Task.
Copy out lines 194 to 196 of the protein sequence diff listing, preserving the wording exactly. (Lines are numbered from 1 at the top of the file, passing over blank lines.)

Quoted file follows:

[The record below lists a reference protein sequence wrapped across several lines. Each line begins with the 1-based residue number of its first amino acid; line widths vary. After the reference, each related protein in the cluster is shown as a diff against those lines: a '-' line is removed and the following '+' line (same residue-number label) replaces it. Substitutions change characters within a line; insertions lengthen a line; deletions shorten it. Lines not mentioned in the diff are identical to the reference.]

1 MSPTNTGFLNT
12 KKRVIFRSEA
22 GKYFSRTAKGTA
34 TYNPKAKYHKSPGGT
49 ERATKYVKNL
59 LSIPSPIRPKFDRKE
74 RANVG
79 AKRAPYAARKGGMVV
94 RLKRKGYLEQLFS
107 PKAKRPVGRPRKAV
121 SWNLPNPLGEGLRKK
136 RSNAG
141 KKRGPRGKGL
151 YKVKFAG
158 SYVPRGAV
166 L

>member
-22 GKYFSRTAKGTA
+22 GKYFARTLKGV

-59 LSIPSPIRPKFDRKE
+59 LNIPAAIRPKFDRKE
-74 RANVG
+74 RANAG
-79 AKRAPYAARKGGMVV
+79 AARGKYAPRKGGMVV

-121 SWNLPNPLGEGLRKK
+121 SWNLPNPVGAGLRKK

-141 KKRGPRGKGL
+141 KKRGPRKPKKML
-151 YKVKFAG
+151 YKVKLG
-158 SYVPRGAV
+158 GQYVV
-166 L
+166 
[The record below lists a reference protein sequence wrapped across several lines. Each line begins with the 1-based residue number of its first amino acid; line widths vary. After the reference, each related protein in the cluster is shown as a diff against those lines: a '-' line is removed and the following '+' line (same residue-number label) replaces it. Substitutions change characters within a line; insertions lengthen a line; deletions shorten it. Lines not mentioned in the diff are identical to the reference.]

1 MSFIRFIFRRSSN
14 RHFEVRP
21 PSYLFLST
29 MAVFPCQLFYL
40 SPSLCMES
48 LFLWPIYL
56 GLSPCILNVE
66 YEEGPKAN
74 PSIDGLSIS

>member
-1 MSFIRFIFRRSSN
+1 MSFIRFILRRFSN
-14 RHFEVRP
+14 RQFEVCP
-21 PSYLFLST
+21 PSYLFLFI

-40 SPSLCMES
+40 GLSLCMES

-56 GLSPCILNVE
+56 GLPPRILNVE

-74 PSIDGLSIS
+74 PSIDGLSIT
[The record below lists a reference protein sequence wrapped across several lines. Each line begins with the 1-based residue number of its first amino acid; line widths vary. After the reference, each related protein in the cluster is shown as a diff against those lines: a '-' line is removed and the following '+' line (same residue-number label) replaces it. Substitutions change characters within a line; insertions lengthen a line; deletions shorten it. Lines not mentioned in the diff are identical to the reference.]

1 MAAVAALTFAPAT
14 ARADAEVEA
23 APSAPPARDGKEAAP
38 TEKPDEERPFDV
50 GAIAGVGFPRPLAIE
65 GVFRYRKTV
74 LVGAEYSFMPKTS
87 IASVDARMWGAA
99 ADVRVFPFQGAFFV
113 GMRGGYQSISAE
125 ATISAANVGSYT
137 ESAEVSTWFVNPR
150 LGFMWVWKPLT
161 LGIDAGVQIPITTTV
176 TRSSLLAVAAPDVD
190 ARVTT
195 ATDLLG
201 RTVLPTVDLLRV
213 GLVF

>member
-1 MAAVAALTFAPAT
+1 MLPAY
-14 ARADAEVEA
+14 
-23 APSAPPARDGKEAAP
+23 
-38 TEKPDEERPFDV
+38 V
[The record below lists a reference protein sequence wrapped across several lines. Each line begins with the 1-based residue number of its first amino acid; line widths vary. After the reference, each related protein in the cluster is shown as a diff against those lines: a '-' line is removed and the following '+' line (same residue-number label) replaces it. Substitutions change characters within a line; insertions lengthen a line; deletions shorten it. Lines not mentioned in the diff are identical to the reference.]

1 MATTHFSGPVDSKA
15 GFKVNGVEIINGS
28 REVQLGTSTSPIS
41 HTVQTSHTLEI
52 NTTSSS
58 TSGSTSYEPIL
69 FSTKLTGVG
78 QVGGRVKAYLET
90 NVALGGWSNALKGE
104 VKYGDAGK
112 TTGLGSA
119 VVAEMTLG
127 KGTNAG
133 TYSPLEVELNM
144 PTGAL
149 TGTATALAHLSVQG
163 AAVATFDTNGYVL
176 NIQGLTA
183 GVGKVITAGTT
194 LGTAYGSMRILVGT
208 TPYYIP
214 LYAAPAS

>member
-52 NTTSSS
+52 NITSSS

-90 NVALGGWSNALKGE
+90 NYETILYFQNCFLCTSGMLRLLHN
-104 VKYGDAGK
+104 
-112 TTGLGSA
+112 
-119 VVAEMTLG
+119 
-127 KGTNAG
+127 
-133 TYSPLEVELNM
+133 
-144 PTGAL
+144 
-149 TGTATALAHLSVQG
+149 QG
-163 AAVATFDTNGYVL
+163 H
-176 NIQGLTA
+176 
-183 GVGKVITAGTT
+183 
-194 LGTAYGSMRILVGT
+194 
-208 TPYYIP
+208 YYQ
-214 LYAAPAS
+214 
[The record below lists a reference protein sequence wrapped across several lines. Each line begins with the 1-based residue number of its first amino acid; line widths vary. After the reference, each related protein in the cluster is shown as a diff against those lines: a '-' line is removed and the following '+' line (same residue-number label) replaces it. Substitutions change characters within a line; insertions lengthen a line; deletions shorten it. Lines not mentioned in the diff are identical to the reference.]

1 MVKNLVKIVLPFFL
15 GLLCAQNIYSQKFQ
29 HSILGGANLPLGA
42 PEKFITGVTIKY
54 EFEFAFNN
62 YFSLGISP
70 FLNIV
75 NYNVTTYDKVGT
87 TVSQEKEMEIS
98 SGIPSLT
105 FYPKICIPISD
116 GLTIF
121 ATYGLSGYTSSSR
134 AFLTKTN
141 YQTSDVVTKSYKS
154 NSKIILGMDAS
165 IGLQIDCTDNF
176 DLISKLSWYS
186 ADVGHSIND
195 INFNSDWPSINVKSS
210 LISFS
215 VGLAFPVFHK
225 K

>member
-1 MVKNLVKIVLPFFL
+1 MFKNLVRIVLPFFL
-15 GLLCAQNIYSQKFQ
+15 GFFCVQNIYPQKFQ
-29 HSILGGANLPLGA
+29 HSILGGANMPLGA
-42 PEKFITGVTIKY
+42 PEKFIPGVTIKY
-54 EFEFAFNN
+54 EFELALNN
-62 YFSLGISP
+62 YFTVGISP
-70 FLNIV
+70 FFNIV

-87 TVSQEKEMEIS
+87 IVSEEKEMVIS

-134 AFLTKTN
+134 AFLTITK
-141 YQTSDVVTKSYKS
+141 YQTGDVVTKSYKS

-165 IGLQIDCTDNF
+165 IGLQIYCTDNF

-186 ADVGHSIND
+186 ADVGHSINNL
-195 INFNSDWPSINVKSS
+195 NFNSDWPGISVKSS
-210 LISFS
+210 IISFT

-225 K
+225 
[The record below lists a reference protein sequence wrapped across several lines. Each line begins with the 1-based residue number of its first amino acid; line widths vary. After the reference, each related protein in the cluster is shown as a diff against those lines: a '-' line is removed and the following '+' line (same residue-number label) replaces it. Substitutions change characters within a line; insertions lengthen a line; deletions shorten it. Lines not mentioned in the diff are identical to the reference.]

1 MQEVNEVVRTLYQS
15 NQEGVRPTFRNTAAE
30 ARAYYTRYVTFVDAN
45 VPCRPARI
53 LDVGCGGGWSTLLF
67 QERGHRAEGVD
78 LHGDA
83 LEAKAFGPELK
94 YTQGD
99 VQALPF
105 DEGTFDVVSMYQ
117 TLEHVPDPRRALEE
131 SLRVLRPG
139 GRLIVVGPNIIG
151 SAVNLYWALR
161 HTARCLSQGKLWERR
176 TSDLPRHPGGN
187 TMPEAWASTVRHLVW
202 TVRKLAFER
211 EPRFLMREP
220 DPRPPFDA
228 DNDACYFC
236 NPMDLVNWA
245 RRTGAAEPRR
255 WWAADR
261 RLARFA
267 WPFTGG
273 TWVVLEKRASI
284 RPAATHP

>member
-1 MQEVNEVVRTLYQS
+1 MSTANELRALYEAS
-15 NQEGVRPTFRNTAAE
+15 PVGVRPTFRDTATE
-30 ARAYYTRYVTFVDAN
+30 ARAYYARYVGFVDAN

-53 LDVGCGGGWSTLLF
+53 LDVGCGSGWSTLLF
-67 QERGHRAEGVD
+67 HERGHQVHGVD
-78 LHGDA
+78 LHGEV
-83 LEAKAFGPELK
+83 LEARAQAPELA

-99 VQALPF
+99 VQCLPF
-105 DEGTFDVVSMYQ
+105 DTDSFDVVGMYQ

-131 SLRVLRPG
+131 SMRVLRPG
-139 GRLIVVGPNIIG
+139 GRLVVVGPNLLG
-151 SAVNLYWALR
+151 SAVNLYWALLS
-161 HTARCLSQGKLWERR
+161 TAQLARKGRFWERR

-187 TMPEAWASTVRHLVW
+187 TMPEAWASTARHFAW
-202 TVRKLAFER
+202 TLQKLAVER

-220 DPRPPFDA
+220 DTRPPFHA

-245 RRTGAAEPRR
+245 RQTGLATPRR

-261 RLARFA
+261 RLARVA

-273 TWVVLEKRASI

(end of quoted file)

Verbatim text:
-210 LISFS
+210 IISFT

-225 K